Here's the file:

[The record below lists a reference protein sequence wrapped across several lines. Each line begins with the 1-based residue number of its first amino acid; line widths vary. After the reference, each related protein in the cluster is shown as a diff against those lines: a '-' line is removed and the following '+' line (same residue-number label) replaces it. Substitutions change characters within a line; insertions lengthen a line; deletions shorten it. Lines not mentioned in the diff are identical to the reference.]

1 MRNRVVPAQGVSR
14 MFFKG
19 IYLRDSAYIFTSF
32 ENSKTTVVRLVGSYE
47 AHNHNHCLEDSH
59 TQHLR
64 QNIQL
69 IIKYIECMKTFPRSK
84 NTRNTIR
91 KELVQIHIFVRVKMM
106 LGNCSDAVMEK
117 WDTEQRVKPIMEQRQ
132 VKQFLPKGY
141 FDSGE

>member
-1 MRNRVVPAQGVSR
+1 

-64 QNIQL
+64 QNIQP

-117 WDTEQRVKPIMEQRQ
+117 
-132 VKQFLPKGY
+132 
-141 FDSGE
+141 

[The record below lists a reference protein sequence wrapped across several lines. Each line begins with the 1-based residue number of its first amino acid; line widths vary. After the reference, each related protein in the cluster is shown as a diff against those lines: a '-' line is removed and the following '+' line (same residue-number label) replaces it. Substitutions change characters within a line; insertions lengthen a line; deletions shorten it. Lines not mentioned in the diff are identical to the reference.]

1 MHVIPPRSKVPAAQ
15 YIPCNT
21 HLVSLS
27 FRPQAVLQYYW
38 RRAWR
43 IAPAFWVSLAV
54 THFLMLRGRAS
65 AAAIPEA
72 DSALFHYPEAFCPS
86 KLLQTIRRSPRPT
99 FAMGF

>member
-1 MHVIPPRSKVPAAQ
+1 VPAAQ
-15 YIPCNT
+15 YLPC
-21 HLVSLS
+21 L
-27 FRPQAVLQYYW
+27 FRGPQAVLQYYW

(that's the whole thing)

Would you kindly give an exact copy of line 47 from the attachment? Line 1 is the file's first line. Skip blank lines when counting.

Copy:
+27 FRGPQAVLQYYW